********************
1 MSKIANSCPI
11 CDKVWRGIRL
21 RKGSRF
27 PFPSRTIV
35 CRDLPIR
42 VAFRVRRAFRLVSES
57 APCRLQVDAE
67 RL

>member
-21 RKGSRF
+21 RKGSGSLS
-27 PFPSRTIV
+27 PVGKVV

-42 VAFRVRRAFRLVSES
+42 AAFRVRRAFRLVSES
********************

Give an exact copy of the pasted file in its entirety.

1 MSKIANSCPI
11 CDKVWRGIRL
21 RKGSRF
27 PFPSRTIV
35 CRDLPIR
42 VAFRVRRAFRLVSES
57 APCRLQVDAE
67 RL

>member
-21 RKGSRF
+21 RKGSGSLS
-27 PFPSRTIV
+27 PVGKVV

-42 VAFRVRRAFRLVSES
+42 AAFRVRRAFRLVSES